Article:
The history of The York Gin Company - or why York Gin?
Romans and Vikings, ancient walls, an extraordinary gothic Minster, The Shambles, Richard III, Guy Fawkes and Dick Turpin, railways, chocolate and horse racing.
And now this most ancient of cities has its very own gin.
Five local friends hatched a plan for York Gin in that most appropriate of places, and home of so many great ideas, the pub.
Landlord of The Swan Paul Crossman and Jon Farrow, his close friend and business partner at The Slip, teamed up with longstanding friends Pete McNichol (the previous Swan landlord) and Harry Cooke (a local friend with a passion for fine food and drink).
Says Harry: ‘We’d go on and on about how we needed a gin - how Durham, Newcastle Leeds and Liverpool were all getting their own gins.’
Meanwhile, unbeknown to this team, local neighbour, marketer and gin lover Emma Godivala was also keen to give the city its own spirit.
Emma said: ‘I tried to register York Gin at Companies House - and they said someone had already applied for the name. I did a bit of digging and found Paul’s name. I laughed - it was The Swan's Paul! We knew each other as local residents and fellow parents at the local school, and I’ve been enjoying his lovely pubs for the last 15 years!'
All five got together in February 2016 and formed the York Gin Company - an entirely self-funded start-up.
The project quickly gathered momentum, and was all set to launch in summer 2017. We found some great premises for our distillery in Acaster Malbis within the boundaries of the City, and the first equipment was on order, when tragedy struck with the sudden death of Jon. Inevitably this stalled proceedings as everyone came to terms with this profound loss, but now we've picked up the pieces and are now more dedicated than ever.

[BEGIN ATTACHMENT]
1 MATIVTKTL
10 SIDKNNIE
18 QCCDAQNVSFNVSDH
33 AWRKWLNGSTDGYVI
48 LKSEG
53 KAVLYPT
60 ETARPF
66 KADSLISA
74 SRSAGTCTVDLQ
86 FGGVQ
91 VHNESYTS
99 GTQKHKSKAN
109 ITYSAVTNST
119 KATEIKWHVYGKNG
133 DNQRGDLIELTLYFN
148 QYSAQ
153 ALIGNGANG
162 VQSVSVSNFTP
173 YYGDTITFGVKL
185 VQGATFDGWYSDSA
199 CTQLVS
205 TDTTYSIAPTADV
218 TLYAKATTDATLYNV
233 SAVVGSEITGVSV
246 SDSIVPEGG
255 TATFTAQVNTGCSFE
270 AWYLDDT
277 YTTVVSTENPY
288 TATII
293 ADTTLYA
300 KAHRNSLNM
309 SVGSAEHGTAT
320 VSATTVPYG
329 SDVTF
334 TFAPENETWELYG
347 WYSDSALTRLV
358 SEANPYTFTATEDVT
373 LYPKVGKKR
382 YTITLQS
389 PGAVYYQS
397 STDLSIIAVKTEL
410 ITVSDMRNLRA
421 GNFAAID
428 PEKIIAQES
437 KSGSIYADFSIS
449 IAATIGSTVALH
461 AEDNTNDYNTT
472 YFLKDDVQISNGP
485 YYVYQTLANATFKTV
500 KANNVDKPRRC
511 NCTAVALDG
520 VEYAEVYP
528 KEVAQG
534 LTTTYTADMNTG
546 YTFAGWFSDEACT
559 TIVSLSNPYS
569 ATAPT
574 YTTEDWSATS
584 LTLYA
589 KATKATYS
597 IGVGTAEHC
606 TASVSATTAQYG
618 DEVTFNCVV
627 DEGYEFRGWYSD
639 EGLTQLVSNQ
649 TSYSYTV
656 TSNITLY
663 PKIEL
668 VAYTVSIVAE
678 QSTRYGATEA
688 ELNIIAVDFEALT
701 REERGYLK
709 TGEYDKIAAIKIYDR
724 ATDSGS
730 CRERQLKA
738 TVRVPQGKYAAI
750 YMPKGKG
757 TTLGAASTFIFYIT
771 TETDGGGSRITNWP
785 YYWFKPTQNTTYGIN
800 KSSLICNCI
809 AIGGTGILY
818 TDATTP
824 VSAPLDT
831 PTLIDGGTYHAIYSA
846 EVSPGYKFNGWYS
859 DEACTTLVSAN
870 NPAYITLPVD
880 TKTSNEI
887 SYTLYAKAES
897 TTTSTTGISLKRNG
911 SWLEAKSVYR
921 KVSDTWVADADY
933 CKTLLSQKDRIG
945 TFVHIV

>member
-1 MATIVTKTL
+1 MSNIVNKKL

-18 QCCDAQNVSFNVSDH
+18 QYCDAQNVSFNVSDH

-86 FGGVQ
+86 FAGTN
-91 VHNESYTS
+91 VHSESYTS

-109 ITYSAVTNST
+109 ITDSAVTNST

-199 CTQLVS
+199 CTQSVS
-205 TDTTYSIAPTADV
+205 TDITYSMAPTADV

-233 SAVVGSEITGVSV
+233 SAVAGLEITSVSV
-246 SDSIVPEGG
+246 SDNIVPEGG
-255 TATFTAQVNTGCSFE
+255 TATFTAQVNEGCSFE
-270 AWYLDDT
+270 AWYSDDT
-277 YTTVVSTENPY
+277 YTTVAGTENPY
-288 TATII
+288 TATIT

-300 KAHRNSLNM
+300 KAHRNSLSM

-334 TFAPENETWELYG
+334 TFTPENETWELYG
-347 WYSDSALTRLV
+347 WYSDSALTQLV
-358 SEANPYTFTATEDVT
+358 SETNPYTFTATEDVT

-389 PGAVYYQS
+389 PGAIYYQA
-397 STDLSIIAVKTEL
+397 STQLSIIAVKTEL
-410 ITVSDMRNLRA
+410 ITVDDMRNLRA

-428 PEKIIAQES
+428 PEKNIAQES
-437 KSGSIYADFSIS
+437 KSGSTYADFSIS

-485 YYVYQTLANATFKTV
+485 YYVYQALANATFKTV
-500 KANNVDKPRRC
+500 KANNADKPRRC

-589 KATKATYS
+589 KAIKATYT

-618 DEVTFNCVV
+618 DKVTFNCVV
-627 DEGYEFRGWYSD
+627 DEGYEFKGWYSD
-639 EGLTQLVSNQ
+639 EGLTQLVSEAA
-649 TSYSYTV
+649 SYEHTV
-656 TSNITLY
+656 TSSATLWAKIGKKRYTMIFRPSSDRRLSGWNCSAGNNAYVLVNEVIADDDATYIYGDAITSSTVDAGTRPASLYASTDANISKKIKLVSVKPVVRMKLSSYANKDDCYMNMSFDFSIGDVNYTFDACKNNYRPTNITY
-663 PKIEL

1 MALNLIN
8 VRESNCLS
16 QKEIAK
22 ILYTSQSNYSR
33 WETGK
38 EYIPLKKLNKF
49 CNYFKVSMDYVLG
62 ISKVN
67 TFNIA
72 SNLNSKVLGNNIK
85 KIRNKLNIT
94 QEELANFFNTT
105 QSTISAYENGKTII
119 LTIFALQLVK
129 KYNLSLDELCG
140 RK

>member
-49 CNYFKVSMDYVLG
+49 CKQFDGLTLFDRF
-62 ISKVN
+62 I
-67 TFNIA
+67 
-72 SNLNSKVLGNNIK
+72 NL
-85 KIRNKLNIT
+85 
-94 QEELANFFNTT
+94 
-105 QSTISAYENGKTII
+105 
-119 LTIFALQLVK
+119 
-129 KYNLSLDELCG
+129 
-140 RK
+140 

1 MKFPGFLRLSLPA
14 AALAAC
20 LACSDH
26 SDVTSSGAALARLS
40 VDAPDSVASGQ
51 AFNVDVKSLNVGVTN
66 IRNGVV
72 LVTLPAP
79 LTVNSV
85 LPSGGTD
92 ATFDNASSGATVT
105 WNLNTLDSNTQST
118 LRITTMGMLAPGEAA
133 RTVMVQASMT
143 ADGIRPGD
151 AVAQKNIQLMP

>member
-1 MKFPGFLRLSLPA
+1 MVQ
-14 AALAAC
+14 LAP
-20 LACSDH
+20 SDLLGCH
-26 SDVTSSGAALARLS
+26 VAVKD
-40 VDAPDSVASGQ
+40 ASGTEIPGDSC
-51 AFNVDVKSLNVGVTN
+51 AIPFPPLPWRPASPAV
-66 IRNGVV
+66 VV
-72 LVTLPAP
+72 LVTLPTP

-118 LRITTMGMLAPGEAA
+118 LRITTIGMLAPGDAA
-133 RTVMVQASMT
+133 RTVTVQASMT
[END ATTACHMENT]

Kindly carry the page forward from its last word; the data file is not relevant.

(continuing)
Paul says: ‘Jon would definitely have urged us to keep going with the plan. He loved the whole idea of York Gin, and was absolutely dedicated to making it happen.’
Pete adds: 'We were unanimous that Jon’s share in the company should remain completely intact as a tangible long-term legacy for his family. He was at the very heart of the project, and we all agreed that’s where he should stay.'
York Gin launched on 1 March 2018 - and the rest, as with much of the city, is history.
For the story since then, see York Gin in the news
About the York Gin label: Cats and Castles and 18th Century Fonts
York Gin celebrates the city’s long history and association with cats on its label - with a hand-drawn picture of the walls and a black cat. The iconic font is a revival of 17th Century ‘Fell Fonts’ - widely used in print at the time of the 18th Century Gin Craze. There's a nod to York’s medieval past in the label, yet a bottle of York Gin also feels perfectly contemporary with its strong square, weighty design.
Emma, a designer, user researcher and marketer by trade, said: ‘While we were doing our research, we found that drinkers associated York with our wonderful history and the cat trail. And none of them could quite believe York didn’t already have its own gin. Well not officially at least! I suspect in reality that plenty of people have made their own gin here over the years - especially in the 18th century during the Gin Craze. Now we’re doing it legally – with a gin tailored to the 21st Century expectations, but with a definite nod to the drinkers of the past.’
The cat has been associated with gin for centuries.
After the 1736 Gin Act – one of many government attempts to cut down drinking during the ‘Gin Craze’ - the first Puss and Mew gin shop opened. This had its very own cat-shaped vending machine attached.